My Boss Picks on Me

Last Updated Sep 17, 2010 6:43 AM EDT

Dear Evil HR Lady,

I am considered to be an exempt employee for a small company (family owned) with less than 25 employees. I have been working for them for over 10 years now. The original hours worked and paid time off has changed several times over the years but nothing was ever put in writing such as a employee handbook.
The owner wants to deduct for 1/2 day for vacation time for doctors appointment when I left at 2 pm! 1/2 day would be 12 noon not 2 pm. Besides, the time was made up by working late and not taking lunch (I kept personal track of it). He doesn't treat other employees the same way, which is not right especially since I am the highest paid employee in the company and also bring in the biggest revenues.
If you've worked at a family owned company for 10 years, I'm going to assume the owner has remained the same. If it was Dad and now it's Son, then this advice likely won't apply. But, as a general rule, people don't just do things randomly. That means, the boss didn't say, "I'm going to put everyone's name into a hat. Whoever I pull out will have to use vacation time for doctor's appointments! Bwa-ha-ha!" No. If you are the only one being treated like that, there is a reason.

So, let's find out what that reason is. Here are some questions to ask yourself (and your boss) when you start getting treated differently. This isn't to assign blame. It's to figure out the whys.

  1. Are you somehow different than your coworkers? I'm not talking about race or gender or age. After all, there would have been differences in that area years ago if your boss was, say, a racist. (True, you're older now, but so is he, which is why I discount the possibly of age discrimination going on here.) Stop and think, what are you doing that your coworkers do not do? Do you come in later? Leave earlier? Not participate in happy hours? Have more appointments? Look around and see if there are some significant differences.
  2. What changes have you made recently? This is similar to the previous question. Have you made any changes recently? This doctor's appointment that your boss decided to deduct vacation time for, was it the third in a month? You bring in the biggest revenues, but have they dropped recently?
  3. What changes has the business undergone? Have total revenues declined? Has there been turnover? Has the business been short-staffed? Have a lot of people been taking vacation time? Has there been a mini flu epidemic amongst your coworkers?
  4. Has the boss had any major changes? New wife? New House? Kid sent off to college? I realize none of things sound like things that would cause him to change his mind about how he handles time off, but they can all add stress. Any major expense for a small business owner can cause the owner to start worrying about income. If you bring in the most money and you're at the doctor then he's freaking out because HOW WILL HE PAY THAT NEW MORTGAGE!!!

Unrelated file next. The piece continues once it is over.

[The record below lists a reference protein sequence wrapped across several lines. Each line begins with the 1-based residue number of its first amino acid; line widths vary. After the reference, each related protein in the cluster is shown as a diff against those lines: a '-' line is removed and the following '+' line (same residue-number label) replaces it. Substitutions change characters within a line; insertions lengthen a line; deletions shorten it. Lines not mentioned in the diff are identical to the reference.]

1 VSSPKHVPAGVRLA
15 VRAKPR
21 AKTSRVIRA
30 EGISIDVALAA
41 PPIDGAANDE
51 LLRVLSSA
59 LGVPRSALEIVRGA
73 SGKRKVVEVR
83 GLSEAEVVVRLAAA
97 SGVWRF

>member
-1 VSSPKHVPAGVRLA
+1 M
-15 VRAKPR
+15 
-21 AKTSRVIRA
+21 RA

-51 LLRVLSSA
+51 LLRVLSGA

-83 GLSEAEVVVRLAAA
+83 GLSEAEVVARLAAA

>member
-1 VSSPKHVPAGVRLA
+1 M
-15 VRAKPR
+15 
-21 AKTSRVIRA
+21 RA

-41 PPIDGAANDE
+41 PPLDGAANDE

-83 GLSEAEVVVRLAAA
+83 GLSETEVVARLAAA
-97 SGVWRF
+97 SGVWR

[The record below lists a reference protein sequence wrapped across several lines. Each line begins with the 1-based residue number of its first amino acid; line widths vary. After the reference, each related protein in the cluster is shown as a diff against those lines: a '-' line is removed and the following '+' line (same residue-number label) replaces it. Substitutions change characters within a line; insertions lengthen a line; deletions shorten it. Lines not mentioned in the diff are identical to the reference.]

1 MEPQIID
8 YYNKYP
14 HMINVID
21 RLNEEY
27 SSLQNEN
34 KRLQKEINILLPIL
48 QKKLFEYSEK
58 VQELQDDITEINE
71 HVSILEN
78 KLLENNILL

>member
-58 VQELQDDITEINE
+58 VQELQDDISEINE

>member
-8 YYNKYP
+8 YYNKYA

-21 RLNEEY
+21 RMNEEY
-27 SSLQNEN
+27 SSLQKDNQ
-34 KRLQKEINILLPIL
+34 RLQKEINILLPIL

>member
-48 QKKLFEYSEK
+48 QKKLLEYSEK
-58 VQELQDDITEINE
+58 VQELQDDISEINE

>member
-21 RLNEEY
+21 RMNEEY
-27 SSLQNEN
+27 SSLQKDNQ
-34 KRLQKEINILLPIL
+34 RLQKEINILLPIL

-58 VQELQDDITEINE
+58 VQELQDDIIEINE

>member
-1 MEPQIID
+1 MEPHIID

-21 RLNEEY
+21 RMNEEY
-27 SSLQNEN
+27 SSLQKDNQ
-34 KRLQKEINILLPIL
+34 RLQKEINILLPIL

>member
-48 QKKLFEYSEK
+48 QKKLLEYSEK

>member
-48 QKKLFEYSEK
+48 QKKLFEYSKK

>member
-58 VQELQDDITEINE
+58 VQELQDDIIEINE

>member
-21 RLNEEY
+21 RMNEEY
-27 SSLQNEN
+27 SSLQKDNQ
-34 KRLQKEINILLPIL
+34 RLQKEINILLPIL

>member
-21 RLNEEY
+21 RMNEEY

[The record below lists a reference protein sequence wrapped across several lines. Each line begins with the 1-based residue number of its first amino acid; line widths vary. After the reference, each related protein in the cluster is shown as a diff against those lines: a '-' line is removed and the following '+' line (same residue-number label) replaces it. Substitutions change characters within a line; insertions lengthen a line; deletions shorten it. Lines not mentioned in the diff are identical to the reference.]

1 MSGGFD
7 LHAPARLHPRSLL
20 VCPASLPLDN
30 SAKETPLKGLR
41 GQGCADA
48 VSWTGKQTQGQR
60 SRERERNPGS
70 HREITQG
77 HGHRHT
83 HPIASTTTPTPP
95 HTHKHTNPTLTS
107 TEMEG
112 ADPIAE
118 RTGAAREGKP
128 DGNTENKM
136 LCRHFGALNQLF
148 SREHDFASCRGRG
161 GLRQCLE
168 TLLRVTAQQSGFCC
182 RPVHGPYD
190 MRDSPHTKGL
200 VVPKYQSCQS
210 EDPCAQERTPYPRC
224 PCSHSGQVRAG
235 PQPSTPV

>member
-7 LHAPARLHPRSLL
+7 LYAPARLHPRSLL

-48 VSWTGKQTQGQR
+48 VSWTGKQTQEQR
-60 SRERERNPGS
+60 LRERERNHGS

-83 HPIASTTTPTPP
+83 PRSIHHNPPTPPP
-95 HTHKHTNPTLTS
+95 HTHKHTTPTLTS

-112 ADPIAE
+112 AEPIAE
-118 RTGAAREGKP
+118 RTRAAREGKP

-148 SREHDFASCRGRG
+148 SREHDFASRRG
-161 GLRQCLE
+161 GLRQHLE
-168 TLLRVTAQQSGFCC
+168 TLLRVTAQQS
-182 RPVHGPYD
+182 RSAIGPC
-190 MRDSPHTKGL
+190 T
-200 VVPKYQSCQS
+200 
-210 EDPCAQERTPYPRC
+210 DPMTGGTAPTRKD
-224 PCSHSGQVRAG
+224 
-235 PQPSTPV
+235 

5. Has your relationship with the boss changed? Did something happen that changed they way you interact? Did you have an argument over something? Disagree about how to treat a client?
Okay, now that you've had a chance to figure out where your boss might be coming from, you need to talk to him. Based on what you think the problem is, you'll want to approach it from a different way. For example, if you figure out that the boss just bought a new super expensive house or that revenues over all are lower, you'll approach it from a finance viewpoint.

"Hey Bob, I've been here 10 years and this is the first time I've had vacation time deducted when I've had a doctor's appointment. I know you're concerned about finances, but even if I'm gone for a couple of hours during the day, you can rest assured that I'm putting in the time and effort needed to get the job done."

Or, if this is your third doctor's appointment in a month, then, "Hey Bob, I'm really sorry I've been out so much. It's this root canal. Who knew that a 15 year old filing could fall out and cause all these problems? I was a little shocked that you want to count the appointments against my vacation. We've never done that before, so it caught me by surprise."

Or, if your performance has recently changed: "Bob, can we talk? I'm feeling like I'm not living up to your expectations. Can we go over my goals and revenue targets and make sure we're on the same page? I was kind of shocked when you wanted to deduct vacation time when I was at the doctor's office. I'm wondering if this change has been related to my performance."

The advantage of this is that you are approaching the issue with the viewpoint of the most likely cause. Hopefully this will open up a dialogue between the two of you. During the dialogue you can address whether or not this is a change in policy. (Most people agree that an exempt employee can have vacation time docked to cover a partial day absence, but it certainly doesn't have to be. And I'd be extra annoyed if I was gone for 2 hours and 4 hours were deducted.) If he says it's new policy, then volunteer to write it up and send it to the entire office. This act will uncover for sure if he's treating you differently than everybody else.

Keep in mind that this change is a symptom of another problem and not the problem itself. Work through to solve the underlying problem and you won't have to worry about taking vacation time for your flu shot, which will be coming up shortly.

Illustration by Oldmaison, Flickr cc 2.0